So i have tried to use Two Crucial C300 in RAID0 on a M4A87TD motherboard for a while now. After a while i started experiencing BSOD`s, hangs, crashes, freezes etc. I tried to debug -everything- until i came over multiple complaints about the same on the Crucial forums. (Not exactly the same, but enough to check it out)

I decided to simply remove the RAID and only use one drive for Windows 7. So far it appears to be very stable again, so hopefully the issues was related to the combination of two SSD`s in RAID0 on a AMD-RAID controller.

Time will tell.

Acer machine with Windows XP giving reboot after booting

Today i had a problem with a Acer machine that kept rebooting just after the machine had started up Windows, typically a couple of seconds after everything was loaded. After managing to disable auto-reboot upon crash, i got a hold of the error message 0x00000050 (aka PAGE_FAULT_IN_NONPAGED_AREA ). After testing a “crash report analyzer” i noticed that the cupit was ”elock2fsctldriver.sys”, which comes from Acer`s eLock software.

So i booted into Windows Safe Mode, uninstalled the program, and then the machine rebooted without any issues. 🙂

(This was of course after testing all the hardware and drivers, which is normally the problem…)

Fix: Windows won`t download Windows Update updates

I have noticed some Windows machines refusing to download Windows Update packages and simply failing the download with little to no information about why.

I tricks i found that works for me is to first stop WuAuServ:

net stop WuAuServ

Then delete the folder:

%windir%SoftwareDistribution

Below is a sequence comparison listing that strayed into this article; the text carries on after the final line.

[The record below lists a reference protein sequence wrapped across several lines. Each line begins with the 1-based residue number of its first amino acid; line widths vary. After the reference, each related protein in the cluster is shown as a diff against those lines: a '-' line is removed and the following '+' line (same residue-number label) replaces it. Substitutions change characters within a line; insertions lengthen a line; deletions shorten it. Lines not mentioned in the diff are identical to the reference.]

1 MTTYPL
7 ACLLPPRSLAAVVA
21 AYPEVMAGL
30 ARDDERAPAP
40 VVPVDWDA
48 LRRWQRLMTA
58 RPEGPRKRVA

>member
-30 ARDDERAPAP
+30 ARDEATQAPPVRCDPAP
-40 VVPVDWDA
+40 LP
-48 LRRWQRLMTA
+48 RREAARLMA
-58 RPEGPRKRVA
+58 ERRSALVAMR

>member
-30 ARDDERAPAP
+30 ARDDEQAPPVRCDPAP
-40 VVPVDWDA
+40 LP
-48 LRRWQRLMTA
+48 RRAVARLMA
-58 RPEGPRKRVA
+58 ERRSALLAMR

Start up again the WuAuServ service:

net start WuAuServ

And running Windows Update again.

Windows 7 installation gives 0x80300001 error

This error appears when you need to install extra drivers during Windows installation, and that “very logic error” simply says that you must re-insert the Windows CD/DVD before installing it to disk.

I managed to digg up the following how-to:

  1. Insert the install DVD
  2. Boot into the setup process
  3. Get to the point where you need to select a partition and click Load Driver
  4. Insert driver DVD
  5. Locate the storage driver (AHCI/RAID)
  6. Notice the message “Windows cannot be installed on this disk.” at the bottom
  7. Insert the install DVD back into the drive
  8. Expand the advanced drive options
  9. Create a New partition consuming some amount of space, in my case all of it
  10. Windows says it had to do some stuff, OK
  11. Notice that there is a 100MB system partition and a new primary partition
  12. Continue!

6 ways to speed up Windows 7

Is your Windows 7 installation slow? Here are some tips on how to improve the performance easily!

1) Make sure you have enough RAM on your machine, at least 2 GB
Windows and all applications you use each need their dose of RAM,  and if you need more than you have, Windows will swap.
You should also consider even more RAM if you do a lot of photo or video editing.

2) Disable the Search Indexing Feature in Windows 7
Unless you search a lot on your computer, keeping this feature active just causes a lot of work for the operating system.

  • Right click on My Computer, select Manage
  • Click “Services and Applications”
  • Choose Services
  • Locate the “Windows Search” service
  • Change “Startup type” to Disabled

3) Disable “the fancy GUI”
The standard GUI for Windows 7 does take a lot of resources. You can disable it quickly by:

  • Right click on My Computer, select properties
  • Select “Advanced system settings” in the left menu
  • Select the Advanced tab
  • Choose settings under Performance
  • Select “Adjust for best performance”
  • And click “Ok”

4) Get a USB Stick or a SD card
If you do not have a SSD drive for your computer, Windows can use USB drives or SD cards to speed up itself automatically.

  • Plug in either a USB stick or a SD Card
  • Right click the device in “My Computer”
  • Select ReadyBoost
  • Select how much of the device you want to dedicate for it
  • And click Ok

5) Disable unwanted programs from starting up at boot
If you have many programs starting up at boot, they will hog up a lot of resources. You can stop programs from starting at boot by:

  • Run msconfig
  • Go to startup
  • Unhook the programs you don’t want starting up at boot

6) Get a quick SSD disk
SSD disks have no moving parts and therefore is both quieter and in many cases also quicker than normal hard drives.  Windows 7 is also optimized for SSD disks.